It would be remiss of me not to mention that, along with being made by the talented folk at 2K Australia, the game features a decidedly Aussie flavor. Quite a few characters have (bogan) Aussie accents, while there's funny references to Ned Kelly, Waltzing Matilda and cricket among other things. The cricket side-mission features the funniest dialogue in the game (though as a cricketer I might be biased) and is definitely worth playing for that alone.
So what we have here is an all-new Borderlands game with an Australian flavor. What could possibly go wrong? Not a lot honestly, though there are a couple of issues. The first such issue is pacing, which feels a little off throughout the game. Main missions go on for too long (there's always one more thing to do), side missions don't offer decent rewards so they're easy to ignore, and by the end my character was significantly under-leveled as a result. That meant time had to be spent grinding lower-level missions which is never much fun.
|Now that's one pretty big enemy!|
The second issue is the script, which doesn't hit the heights of Borderlands 2. In Borderlands 2, Handsome Jack was one of the highlights, and frequently had me smiling if not outright laughing. In The Pre-Sequel Jack has the opportunity to shine… but doesn't. He's not helped by the main characters, none of whom are half as interesting as Roland, Lilith, Brick and Mordecai. The script was the one area I felt The Pre-Sequel was B-grade, or at least significantly inferior to its predecessor.
As far as multi-player goes, The Pre-Sequel allows both local and online co-op play throughout the campaign. I'm not going to lie; I never have more fun with Borderlands than when I'm playing with a friend (or three). If you play locally the screen is now split horizontally instead of vertically (this may be adjustable, but I preferred the horizontal split) giving a much wider field of view. The only time the split screen struggles is when you're looking at items and skills in the menu, with much of the text stuck just off screen and hard to read. If you prefer to play with online friends you can invite them with ease from the main menu, or join up with a random game through the match-making screen. Whichever method you prefer, playing co-op is fantastic fun.
|Character design in Borderlands is superb.|
Visually The Pre-Sequel is just as pretty as the other games in the series, featuring its distinctive cel-shaded style. Characters are a little bit more detailed, and cut-scenes have a little more going on in them than we've seen in the past. There's nothing revolutionary here, but on the whole it's an evolutionary step up on what's gone before. There is still some texture pop-in when you arrive in a new area, i.e. details are blurry for a second before the textures load, but it's not significant.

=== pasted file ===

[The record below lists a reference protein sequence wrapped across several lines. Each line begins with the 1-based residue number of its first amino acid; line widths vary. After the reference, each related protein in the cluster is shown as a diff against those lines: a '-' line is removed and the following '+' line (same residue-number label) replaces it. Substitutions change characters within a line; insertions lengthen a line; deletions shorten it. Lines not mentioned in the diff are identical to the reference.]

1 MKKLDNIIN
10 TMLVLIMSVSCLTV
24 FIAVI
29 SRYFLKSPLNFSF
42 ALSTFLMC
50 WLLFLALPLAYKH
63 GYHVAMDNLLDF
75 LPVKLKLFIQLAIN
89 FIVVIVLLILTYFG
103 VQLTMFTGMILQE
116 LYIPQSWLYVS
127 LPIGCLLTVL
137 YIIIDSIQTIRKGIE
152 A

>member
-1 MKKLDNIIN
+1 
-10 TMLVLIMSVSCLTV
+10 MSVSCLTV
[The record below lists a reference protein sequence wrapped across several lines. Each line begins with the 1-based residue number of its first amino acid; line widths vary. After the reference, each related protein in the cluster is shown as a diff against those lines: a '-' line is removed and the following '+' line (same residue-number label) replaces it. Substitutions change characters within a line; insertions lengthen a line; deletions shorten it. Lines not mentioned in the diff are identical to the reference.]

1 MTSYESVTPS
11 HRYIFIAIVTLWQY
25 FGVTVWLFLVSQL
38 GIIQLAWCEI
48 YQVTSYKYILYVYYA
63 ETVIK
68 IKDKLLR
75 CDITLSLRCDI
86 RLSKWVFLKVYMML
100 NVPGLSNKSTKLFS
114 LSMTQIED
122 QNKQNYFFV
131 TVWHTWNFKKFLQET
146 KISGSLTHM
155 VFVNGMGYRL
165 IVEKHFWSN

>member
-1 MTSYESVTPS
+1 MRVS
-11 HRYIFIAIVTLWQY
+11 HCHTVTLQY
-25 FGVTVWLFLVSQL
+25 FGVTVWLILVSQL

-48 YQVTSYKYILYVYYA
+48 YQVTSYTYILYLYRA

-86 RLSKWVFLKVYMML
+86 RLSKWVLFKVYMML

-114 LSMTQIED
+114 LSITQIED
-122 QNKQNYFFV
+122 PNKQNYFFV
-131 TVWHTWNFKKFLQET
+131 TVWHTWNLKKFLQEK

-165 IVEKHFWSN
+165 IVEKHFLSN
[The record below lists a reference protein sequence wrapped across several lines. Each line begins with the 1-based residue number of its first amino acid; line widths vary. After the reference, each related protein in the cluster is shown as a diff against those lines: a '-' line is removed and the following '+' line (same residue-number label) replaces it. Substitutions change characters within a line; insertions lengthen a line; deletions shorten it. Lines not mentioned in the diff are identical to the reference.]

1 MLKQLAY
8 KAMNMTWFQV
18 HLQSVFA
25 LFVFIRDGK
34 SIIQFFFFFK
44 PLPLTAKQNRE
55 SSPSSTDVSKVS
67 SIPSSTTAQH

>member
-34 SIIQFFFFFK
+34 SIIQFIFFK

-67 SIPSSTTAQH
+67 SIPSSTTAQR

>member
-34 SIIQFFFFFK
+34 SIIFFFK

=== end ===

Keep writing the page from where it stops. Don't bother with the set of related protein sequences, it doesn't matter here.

The sound is, as always, impresses. There's a wide variety of guns in Borderlands, and they sound distinctive enough to make them interesting. Not all of them pack a huge punch, but that just means when you find one that does it's all the more satisfying. Characters are well-voiced, though as mentioned above they lack the zing of those in Borderlands 2. On the upside many of your favourite characters (e.g. Torgue and Tiny Tina) make entertaining cameos.
|Visually The Pre-Sequel is quite impressive.|
Borderlands: The Pre-Sequel is a genuinely fun game that builds upon what's gone before, rather than redefining the series. With a distinct Aussie flavor, from the bogan accents to the humourous side missions poking fun at Australian icons and hobbies, The Pre-Sequel combines two of my favourite things with consistently positive results. If you're patient enough to get through the pacing issues (the game is built for multiple play throughs), have enjoyed Borderlands before, or just need a reason to fire up the PS3 again, Borderlands: The Pre-Sequel comes highly recommended. Great job 2K Australia!
Review By: Mike Allison
Talk about Borderlands: The Pre-Sequel in this forum topic now.
|GRAPHICS||Features the distinctive cel-shaded graphics we've come to associate with Borderlands, and looks excellent throughout.||84%|
|SOUND||The voice-acting is good but the script doesn't allow them to be great. Guns sound fantastic as always.||81%|
|GAMEPLAY||The game is slow to develop, possibly too slow, but in all other ways it's typical Borderlands, i.e. fun, fun, and more fun.||84%|
|VALUE||The Pre-Sequel is designed for multiple playthroughs with tougher enemies and plenty of leveling up to do. If you want to invest the time there's a lot here.||86%|
|OVERALL||Borderlands: The Pre-Sequel injects some “Australian-ness” to the Borderlands series and, to the surprise of no-one, ends up being a lot of fun. Finally you have a reason to dust off the PS3 again.||84%|